Public benefit for the rich?: Merton LBC v Nuffield Health – Law & Religion UK

Posted June 8th, 2023 in charities, fiduciary duty, health, local government, news, rates by tracey

‘Nuffield Health is a registered charity. Its purposes are “to advance, promote and maintain health and healthcare of all descriptions and to prevent, relieve and cure sickness and ill health of any kind, all for the public benefit.” It pursues its purposes primarily through the provision of gym facilities, including the gym at Merton Abbey. It also operates private hospitals and clinics. The facilities at Merton Abbey are mainly restricted to fee-paying members. In April 2019, the standard membership fee was £80 per month. Nuffield also offers certain limited services to non-members of the gym. S.43(5) and (6)(a) Local Government Finance Act 1988 mandates an 80 per cent relief from business rates where “the ratepayer is a charity or trustees for a charity” and the premises are “wholly or mainly used for charitable purposes (whether of that charity or of that and other charities)”. Nuffield Health claimed the mandatory relief under s.43(5) and (6)(a) from 1 August 2016, when it acquired the Merton Abbey gym.’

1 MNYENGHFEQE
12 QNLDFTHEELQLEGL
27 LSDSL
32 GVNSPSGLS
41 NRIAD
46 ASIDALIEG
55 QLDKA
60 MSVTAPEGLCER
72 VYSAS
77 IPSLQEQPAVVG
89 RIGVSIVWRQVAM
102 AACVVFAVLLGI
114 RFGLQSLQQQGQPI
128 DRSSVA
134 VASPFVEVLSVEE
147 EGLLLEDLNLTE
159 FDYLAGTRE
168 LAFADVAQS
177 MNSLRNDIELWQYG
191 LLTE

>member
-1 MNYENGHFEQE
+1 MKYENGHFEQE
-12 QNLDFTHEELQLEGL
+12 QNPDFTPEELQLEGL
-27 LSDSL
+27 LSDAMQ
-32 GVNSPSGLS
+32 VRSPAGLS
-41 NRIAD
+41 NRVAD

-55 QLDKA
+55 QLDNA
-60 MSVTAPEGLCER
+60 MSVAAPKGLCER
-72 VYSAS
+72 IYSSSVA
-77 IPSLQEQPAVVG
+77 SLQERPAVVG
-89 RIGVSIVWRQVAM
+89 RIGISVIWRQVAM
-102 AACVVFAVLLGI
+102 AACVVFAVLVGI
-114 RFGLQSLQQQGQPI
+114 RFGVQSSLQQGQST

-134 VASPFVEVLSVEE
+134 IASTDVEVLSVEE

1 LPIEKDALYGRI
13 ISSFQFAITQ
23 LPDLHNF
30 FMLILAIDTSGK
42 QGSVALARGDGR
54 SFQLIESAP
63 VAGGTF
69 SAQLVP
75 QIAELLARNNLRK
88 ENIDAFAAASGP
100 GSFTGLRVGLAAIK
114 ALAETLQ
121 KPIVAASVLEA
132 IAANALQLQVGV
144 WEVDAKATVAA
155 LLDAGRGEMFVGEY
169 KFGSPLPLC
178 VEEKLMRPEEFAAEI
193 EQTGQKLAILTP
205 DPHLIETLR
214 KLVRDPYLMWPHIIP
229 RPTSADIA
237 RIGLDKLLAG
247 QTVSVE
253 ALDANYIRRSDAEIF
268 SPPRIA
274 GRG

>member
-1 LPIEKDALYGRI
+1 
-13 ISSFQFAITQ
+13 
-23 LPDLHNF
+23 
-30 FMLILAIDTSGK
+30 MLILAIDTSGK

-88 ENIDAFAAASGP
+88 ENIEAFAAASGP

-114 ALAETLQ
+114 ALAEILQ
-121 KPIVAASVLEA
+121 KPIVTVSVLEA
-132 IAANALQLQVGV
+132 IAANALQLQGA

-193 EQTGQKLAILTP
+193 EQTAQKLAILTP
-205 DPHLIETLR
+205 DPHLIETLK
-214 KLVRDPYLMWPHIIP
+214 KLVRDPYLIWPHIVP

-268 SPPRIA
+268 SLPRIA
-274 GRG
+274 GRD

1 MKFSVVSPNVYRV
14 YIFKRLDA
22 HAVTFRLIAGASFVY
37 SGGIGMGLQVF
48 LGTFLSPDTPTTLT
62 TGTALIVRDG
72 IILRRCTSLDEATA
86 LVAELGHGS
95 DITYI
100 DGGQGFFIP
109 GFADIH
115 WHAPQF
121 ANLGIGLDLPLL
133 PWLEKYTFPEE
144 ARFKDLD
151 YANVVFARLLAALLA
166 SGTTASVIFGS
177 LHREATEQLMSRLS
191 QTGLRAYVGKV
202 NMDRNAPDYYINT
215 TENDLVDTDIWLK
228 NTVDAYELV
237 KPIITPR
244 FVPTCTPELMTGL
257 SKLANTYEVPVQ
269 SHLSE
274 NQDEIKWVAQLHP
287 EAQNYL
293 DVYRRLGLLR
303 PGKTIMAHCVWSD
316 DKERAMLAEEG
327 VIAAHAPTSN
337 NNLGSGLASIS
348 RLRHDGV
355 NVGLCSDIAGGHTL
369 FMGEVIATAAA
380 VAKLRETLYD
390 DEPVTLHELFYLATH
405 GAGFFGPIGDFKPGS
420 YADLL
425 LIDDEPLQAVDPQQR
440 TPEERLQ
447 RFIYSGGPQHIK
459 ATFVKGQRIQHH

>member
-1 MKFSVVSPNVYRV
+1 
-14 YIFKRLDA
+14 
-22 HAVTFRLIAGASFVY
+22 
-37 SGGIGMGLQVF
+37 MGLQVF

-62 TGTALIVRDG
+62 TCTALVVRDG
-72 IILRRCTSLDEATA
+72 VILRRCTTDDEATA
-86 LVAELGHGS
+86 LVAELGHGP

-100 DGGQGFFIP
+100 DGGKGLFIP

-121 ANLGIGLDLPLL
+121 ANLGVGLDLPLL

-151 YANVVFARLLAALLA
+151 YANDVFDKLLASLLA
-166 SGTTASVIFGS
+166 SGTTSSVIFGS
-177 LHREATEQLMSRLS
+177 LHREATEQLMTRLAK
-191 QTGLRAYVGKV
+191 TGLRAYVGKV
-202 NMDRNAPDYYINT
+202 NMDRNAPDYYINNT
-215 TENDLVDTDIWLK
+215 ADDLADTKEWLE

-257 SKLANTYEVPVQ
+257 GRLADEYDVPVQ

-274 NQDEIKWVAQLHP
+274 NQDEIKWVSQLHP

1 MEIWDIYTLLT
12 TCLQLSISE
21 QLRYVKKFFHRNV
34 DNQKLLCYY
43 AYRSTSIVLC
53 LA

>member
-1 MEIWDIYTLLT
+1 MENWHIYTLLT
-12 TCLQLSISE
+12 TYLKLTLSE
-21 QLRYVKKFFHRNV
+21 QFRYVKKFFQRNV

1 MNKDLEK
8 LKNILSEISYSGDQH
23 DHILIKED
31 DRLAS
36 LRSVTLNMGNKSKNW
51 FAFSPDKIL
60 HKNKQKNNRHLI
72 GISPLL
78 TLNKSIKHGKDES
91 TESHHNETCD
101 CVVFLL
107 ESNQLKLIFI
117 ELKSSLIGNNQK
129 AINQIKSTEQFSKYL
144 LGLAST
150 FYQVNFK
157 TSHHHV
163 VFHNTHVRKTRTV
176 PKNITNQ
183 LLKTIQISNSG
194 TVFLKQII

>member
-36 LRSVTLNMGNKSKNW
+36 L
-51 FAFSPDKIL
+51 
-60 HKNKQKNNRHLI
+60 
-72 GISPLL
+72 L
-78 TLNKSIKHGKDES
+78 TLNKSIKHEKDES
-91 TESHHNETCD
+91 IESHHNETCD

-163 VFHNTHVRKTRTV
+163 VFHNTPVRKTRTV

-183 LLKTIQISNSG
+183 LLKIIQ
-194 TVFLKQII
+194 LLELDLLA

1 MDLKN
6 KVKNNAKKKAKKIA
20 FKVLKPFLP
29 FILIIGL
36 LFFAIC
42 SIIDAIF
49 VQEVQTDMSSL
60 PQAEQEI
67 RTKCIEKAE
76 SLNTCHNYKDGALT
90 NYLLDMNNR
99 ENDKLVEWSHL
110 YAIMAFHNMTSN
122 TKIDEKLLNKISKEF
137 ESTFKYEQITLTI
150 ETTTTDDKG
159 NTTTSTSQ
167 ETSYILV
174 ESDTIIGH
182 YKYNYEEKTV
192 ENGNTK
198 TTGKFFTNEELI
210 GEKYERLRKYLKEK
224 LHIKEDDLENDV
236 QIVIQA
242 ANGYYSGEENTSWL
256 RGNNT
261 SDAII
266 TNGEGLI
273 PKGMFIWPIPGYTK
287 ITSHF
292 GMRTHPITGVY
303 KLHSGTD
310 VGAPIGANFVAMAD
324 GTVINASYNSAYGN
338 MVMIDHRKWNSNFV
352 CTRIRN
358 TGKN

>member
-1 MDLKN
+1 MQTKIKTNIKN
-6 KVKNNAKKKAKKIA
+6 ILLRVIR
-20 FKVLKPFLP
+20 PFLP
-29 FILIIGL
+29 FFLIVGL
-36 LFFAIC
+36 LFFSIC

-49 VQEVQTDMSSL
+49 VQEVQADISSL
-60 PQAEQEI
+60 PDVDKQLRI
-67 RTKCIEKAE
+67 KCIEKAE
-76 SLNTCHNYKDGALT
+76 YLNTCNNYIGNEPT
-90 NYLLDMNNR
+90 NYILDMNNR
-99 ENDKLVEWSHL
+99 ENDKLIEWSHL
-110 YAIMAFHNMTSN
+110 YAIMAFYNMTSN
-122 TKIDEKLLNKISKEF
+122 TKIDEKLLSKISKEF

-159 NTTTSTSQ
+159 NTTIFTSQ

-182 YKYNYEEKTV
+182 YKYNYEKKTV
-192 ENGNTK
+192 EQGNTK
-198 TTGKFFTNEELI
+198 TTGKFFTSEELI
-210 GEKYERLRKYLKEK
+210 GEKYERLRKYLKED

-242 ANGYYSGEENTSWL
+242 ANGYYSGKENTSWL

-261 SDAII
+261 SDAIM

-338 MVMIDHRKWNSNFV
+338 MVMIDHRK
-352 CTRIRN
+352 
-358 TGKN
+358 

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Law & Religion UK, 8th June 2023

Source: lawandreligionuk.com

Think of other ways to meet the duty – Nearly Legal

‘Our grateful thanks to Eleri Griffiths and Martin Hodgson of One Pump Court for the following note of a judicial review of LB Harrow’s failure to provide suitable accommodation under section 193 Housing Act 1996, following on from Elkundi (our note) and while we await the Supreme Court decision in Imam v LB Croydon on mandatory orders in such cases.’

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Nearly Legal, 4th June 2023

Source: nearlylegal.co.uk

On the naughty step – a ‘rising star’ of Barking – Nearly Legal